About the Greylock Glass
What is the Greylock Glass?
Our podcast network, the Greylock Glass, was born two years ago as an alternative news outlet to serve unmet journalism needs in the region. Since then, people have downloaded about 50,000 hours worth of our podcasts covering the arts, business, politics, community, food, and more.
We present stories that are so insightful and unique, audiences are surprised to find their appreciation of our region’s treasures grow even more, whether as residents or visitors.
The Greylock Glass keeps a fiercely local focus in its programming. Our coverage of area news, issues, and events is currently through our podcasts, text articles, and livestreams.
Greylock Glass Staff
This is as good a place as any to mention that we’re looking to add to our staff. Interested? Contact us for details.
Right now, it’s mainly just me, Jason Velázquez, founder and editor of the Greylock Glass. I’ve worked in journalism and publishing for the better part of 20 years now, even though I know it’s a filthy habit. I write the shows, set up and record the interviews, edit the audio, and publish the episodes. I also handle the web page maintenance, marketing, sales, finance, and administration. The desire to bring some buccaneers on board to help man the sails should be pretty obvious…
I’ve had some company in this endeavor off and on, such as the incredibly knowledgeable Gail Burns, who has taken over the management of Berkshire on Stage from her very dear departed friend Larry Murray. I’ve also had the pleasure of handing off the microphone for a season or so to the very talented Kate Abbott, whose writing can be found on her site, BTW Berkshires, as well as in other local online and print publications.
A Worker-Owned News Coop
This is one of the most exciting changes to come to the Greylock Glass since we began. All very hush-hush for now. We’ll have more info about this soon enough!
Our general news show is concerned with Massachusetts’ northwestern-most corner, with occasional forays into southern Vermont and New York’s Hudson Valley.
Our American Roots music show brings you some of the greatest new and Indie Americana tunes, news, and interviews from around the country and around the world.
This weekly exploration into the Berkshires arts world offers behind-the-scenes insights with news, exclusive interviews, and analysis of the ever-fluid state of our cultural organizations.
This is the show with raw, youthful energy that celebrates the unfiltered creativity found in the area’s wealth of Indie music, theatre, film, and other arts. Sometimes rated PG-13.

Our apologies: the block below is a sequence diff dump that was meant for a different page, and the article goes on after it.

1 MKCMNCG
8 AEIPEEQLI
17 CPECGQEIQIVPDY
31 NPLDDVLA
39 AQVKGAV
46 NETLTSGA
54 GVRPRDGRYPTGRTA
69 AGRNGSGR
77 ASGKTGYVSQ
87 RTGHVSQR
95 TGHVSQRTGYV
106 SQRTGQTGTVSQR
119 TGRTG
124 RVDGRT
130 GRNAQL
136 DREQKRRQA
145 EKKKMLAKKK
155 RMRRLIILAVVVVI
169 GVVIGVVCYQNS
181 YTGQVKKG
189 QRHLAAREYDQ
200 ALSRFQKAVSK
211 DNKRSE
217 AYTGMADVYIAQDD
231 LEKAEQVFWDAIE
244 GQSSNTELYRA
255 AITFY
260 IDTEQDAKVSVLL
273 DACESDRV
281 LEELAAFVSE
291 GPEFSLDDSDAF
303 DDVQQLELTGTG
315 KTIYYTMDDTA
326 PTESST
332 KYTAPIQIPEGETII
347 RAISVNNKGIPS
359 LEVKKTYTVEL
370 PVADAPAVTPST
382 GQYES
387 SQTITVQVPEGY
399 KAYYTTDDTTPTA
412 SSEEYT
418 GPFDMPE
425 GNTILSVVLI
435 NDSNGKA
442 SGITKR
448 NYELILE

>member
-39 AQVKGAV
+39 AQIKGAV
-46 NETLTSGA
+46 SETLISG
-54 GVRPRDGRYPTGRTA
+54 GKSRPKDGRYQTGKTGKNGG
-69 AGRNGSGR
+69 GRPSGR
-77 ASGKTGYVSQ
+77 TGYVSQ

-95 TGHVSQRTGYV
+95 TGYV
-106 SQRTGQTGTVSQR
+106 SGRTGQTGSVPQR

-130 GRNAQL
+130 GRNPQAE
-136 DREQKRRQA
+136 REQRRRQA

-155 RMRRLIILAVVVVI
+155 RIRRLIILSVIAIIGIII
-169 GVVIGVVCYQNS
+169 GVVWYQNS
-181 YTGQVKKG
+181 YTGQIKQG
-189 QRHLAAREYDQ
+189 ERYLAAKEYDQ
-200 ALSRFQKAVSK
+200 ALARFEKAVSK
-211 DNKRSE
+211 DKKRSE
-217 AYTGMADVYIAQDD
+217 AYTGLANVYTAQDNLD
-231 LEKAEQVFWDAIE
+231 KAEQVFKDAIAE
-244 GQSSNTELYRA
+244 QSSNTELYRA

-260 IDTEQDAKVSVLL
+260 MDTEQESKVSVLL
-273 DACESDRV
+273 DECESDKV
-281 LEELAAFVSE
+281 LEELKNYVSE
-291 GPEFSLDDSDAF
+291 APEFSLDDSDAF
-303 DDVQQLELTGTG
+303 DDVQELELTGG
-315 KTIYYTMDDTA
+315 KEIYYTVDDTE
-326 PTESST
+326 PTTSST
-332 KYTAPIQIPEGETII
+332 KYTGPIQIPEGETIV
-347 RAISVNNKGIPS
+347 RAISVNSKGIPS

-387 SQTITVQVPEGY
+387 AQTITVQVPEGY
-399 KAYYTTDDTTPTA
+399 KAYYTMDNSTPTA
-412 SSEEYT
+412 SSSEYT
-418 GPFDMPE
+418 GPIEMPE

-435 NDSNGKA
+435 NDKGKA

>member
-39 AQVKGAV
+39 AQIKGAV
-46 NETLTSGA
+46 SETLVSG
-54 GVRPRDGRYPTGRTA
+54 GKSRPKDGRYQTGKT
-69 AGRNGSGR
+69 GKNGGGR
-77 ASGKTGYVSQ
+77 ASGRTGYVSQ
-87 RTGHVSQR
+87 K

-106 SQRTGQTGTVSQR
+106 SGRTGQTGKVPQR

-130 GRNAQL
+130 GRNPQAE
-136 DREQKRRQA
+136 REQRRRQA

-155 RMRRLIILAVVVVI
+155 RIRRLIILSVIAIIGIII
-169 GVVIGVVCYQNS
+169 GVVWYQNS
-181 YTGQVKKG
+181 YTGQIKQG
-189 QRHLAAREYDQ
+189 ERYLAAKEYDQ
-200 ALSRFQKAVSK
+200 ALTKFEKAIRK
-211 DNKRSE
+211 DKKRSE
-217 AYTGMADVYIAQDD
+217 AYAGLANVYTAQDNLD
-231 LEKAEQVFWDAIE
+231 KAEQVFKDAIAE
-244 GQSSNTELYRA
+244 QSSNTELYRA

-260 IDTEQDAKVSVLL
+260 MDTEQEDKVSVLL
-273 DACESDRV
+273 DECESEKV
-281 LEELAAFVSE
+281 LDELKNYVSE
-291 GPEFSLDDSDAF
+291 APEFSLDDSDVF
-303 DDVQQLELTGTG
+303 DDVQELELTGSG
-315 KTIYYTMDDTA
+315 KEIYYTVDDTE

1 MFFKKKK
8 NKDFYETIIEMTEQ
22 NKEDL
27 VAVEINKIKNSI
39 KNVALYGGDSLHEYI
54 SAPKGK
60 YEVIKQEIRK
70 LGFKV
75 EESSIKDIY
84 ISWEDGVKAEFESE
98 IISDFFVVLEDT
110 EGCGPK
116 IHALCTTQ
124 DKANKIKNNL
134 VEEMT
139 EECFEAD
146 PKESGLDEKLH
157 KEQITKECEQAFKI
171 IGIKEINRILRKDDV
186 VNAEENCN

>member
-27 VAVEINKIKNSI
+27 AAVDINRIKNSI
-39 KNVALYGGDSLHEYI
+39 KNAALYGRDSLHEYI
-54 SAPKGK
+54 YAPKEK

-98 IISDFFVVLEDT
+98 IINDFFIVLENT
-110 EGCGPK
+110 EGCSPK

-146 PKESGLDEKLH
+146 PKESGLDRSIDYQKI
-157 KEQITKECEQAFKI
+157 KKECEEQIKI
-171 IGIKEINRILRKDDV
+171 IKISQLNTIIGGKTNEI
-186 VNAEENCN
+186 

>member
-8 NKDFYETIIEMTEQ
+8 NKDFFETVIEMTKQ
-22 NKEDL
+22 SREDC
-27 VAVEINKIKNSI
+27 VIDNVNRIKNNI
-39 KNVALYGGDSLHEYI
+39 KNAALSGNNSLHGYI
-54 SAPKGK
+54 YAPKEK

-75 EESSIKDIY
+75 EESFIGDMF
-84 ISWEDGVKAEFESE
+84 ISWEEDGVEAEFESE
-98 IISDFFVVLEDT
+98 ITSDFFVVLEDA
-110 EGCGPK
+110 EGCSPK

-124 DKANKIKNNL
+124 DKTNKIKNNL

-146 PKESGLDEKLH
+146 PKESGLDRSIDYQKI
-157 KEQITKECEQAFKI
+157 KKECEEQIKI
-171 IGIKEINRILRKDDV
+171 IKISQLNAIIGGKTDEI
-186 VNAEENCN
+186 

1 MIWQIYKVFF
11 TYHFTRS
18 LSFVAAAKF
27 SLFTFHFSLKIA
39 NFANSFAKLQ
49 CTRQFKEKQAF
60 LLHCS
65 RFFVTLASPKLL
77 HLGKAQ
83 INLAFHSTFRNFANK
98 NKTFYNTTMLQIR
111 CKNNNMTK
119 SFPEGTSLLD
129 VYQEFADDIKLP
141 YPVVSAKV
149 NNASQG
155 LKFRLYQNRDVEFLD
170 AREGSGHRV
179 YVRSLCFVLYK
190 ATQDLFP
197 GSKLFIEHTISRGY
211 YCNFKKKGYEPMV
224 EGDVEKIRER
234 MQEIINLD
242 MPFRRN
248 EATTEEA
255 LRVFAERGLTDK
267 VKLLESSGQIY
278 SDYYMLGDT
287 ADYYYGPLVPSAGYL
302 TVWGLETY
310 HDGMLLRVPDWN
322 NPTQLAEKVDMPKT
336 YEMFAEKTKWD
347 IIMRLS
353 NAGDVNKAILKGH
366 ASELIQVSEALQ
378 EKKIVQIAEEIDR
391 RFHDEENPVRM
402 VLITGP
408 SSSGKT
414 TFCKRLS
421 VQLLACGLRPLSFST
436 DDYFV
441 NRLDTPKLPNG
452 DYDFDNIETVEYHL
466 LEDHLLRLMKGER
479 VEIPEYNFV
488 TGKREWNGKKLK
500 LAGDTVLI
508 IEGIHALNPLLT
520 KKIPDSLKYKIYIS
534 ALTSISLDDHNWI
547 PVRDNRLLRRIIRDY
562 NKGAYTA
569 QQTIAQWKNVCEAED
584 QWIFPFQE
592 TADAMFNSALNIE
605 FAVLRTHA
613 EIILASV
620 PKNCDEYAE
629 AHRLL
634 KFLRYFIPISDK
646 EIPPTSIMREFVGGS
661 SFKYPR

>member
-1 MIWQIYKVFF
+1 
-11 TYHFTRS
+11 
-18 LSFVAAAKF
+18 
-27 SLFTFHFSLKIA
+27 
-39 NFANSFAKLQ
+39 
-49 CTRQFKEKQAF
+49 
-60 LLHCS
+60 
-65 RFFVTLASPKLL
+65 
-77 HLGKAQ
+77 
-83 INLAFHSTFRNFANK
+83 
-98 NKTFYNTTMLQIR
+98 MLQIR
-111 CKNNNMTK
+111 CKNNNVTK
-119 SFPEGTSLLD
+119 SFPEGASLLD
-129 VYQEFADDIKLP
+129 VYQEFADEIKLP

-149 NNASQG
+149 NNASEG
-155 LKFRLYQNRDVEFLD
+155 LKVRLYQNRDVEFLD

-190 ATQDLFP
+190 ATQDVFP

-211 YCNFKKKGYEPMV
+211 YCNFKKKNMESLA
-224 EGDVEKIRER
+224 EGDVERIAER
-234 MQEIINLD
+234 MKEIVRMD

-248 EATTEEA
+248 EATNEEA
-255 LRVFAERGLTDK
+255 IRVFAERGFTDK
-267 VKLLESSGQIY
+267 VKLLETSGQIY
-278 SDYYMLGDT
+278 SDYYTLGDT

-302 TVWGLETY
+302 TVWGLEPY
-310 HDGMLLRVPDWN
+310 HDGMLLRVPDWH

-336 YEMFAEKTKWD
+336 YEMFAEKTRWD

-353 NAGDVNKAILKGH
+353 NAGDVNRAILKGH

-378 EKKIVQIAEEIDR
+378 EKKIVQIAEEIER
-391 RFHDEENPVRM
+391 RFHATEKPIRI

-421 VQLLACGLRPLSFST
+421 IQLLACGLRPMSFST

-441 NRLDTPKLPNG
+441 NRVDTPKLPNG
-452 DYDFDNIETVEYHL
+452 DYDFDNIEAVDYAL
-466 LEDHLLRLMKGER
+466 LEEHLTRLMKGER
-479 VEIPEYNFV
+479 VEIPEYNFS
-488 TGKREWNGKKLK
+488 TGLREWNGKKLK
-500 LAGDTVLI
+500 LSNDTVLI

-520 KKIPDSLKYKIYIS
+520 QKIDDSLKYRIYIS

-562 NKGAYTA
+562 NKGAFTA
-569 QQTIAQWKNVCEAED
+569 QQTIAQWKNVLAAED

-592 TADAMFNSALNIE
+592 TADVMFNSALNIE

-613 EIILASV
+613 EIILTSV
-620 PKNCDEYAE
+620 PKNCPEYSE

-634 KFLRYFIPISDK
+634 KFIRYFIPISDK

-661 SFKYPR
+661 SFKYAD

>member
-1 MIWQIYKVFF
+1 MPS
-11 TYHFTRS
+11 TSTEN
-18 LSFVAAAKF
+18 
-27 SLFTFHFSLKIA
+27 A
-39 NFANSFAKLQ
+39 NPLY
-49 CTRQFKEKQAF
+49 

On our weekly “agriculinary” show, we explore everything related to our daily repast, from the exploding farm-to-table scene, to getting the most out of our own kitchen efforts. Because our diet is global, our scope may be as narrow as your own kitchen garden or as broad as climate change.
Listeners can access shows directly from the website, subscribe via iTunes, or download using a mobile or desktop podcast player app.
Why the name the “Greylock Glass?“
Part of the explanation goes back to when I was commuting to Lenox from the Hilltowns of Franklin County. I’d usually take the scenic route past the historic home of author Herman Melville—it was slower, but quicker. The inspiration for his great white whale, Moby Dick, was apparently ignited by the sight of Mount Greylock off to the north, rising up out of a rolling sea of green. I imagined Melville standing atop his hill, spyglass to his eye, trying to pierce through the mists hanging over forest and field toward the highest peak in Massachusetts, and sensing a mysterious power at the core of that iconic Berkshire landmark.
Like a spyglass, the Greylock Glass is intended to be a precision instrument that enables the user to see what’s happening a greater distance than is possible with the naked eye. Sometimes that distance is measured in miles, sometimes in cultures, sometimes in seasons, sometimes in ideologies. The broader landscape of life, however, is better understood because of the improved view.
A telescope is, of course, exactly the wrong optical tool to help make sense of the scene that lies right in front of us. Clarity is achieved, then, through the help of a magnifying glass. This lens produces a revealing focus on issues and objects whose component parts might have been taken for granted without a closer look. Sometimes the finer details are blurred or obscured, and only a magnifying glass can allow the eye to recreate the finer points of the story.
Lastly, the Greylock Glass is meant to offer, at all times, an accurate reflection of our lives and times in the Berkshires by taking the form of a looking glass. At times, the scope of reflection will be modest, restricted even—like the mirror tucked away in a compact—and the study of our subject will be limited to a very narrow portion of our total field of vision. Occasionally, our efforts to reflect life will be as grandiose as the ornate oval looking glass glorifying an antique vanity. Most often, a hand mirror will suffice.
I do hope you look, long and often, into the Greylock Glass, whatever range or depth of focus is required by your interests. We will keep our optics polished as we strive to reflect or refract the news and views of Western Massachusetts.